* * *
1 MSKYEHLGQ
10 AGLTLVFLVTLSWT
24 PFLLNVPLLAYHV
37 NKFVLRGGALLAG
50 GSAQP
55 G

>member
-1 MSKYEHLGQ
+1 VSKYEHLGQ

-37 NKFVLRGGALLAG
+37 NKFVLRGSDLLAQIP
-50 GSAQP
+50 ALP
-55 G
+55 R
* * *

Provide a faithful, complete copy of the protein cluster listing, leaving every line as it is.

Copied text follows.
1 MSKYEHLGQ
10 AGLTLVFLVTLSWT
24 PFLLNVPLLAYHV
37 NKFVLRGGALLAG
50 GSAQP
55 G

>member
-1 MSKYEHLGQ
+1 VSKYEHLGQ

-37 NKFVLRGGALLAG
+37 NKFVLRGSDLLAQIP
-50 GSAQP
+50 ALP
-55 G
+55 R